Meanwhile, in the city, the Republican government had reformed under the leadership of socialist leader Francisco Largo Caballero. Caballero's government included six Socialist party ministers, two Communists, two from the Republican Left party, one from the Catalan Left party, one Basque Nationalist Party and one Republican Union minister. Although the communists were a minority in the government, they gained in influence through their access to arms from the USSR and foreign volunteers in the International Brigades. The Republican military commander in Madrid was nominally a Spanish general, Jose Miaja, but Soviet military personnel were perhaps more important. General Goriev was their overall commander. General Smushkevic controlled the air forces sent from the USSR and General Dmitry Pavlov commanded their armoured forces. Most of the Republican defenders of Madrid (c.90%) were militias, raised by left-wing political parties or trade unions, who elected their own leaders. The Republican command had relatively little control over these units in the early phase of the Civil War.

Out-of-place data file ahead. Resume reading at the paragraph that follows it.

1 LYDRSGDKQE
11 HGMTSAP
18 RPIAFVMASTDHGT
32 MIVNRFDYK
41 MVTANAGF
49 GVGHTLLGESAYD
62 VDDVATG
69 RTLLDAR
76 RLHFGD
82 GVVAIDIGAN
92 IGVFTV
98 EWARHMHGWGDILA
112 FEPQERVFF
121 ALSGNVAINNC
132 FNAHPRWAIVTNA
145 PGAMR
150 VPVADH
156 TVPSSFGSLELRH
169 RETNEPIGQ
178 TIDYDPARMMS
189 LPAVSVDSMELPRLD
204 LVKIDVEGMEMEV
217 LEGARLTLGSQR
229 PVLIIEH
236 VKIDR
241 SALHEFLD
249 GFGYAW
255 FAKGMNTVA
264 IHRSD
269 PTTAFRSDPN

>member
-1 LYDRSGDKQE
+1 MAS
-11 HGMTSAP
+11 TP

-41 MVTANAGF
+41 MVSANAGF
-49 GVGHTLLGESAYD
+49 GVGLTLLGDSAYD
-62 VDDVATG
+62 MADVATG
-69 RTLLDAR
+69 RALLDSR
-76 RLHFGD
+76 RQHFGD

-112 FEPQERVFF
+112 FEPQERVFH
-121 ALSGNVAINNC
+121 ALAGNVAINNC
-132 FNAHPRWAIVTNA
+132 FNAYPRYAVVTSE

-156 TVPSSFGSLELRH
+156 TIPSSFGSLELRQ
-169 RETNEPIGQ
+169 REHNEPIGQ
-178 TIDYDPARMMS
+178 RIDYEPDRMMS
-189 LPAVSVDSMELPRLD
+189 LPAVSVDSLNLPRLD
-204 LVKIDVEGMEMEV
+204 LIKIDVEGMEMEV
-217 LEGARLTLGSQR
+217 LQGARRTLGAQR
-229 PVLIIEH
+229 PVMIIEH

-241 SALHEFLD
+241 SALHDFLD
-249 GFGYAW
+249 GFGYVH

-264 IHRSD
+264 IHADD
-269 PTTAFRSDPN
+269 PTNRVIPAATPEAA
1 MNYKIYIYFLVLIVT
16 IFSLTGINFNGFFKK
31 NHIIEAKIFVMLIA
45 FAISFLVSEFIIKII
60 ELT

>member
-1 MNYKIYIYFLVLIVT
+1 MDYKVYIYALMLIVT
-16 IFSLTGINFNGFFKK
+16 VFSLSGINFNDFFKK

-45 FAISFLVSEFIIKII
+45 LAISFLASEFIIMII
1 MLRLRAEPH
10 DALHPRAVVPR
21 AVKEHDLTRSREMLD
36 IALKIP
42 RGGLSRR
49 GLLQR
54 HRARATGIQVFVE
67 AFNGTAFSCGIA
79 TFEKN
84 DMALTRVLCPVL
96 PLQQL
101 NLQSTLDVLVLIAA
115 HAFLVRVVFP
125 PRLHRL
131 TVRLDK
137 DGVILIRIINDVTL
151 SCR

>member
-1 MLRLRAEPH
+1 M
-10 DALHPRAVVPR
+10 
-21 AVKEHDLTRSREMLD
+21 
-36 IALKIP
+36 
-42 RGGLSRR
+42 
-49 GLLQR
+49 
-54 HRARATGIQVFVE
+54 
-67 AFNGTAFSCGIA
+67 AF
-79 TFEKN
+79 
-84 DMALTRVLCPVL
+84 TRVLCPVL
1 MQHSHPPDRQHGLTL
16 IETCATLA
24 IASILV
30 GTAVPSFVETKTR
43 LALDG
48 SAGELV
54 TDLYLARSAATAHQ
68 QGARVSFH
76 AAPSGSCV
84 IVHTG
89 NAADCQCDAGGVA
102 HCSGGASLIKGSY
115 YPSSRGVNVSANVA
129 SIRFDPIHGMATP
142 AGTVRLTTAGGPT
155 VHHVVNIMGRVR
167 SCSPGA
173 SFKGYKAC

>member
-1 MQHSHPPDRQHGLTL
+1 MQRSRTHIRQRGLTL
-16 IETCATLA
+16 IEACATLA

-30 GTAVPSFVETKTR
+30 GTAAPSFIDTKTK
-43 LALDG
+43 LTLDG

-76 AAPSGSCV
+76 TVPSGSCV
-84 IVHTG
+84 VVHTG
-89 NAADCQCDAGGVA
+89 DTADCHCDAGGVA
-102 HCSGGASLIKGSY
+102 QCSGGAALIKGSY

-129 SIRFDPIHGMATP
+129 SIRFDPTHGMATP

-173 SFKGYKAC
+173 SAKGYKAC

On the other side, both Nazi Germany and Fascist Italy supplied Franco with air cover and armoured units for his assault on Madrid, while the Luftwaffe units in Spain, the Condor Legion were commanded independently of Franco's officers. The Nationalists reached Madrid in early November 1936, approaching it from the north (along the Corunna Road and west Estremadura road. On 29 October, a Republican counterattack by the 5th (communist) regiment under Enrique Líster was beaten off at Parla. On 2 November, Brunete fell to the nationalists, leaving their troops at the western suburb of Madrid. Mola famously remarked to an English journalist that he would take Madrid with his four columns, of regular and Moroccan troops from southwest in Spain, outside the city and his "Fifth column" - composed of right wing sympathisers within it. The term "fifth column" became a synonym for spies or traitors on the Republican side and paranoia regarding them led to massacre of Nationalist prisoners in Madrid during the ensuing battle. The government including Caballero expected Madrid to fall and so made a pre-planned move from Madrid on 6 November to Valencia. General Miaja and the political leaders who remained formed the Junta de Defensa de Madrid (Committee for the Defence of Madrid) to organise the republican defenders.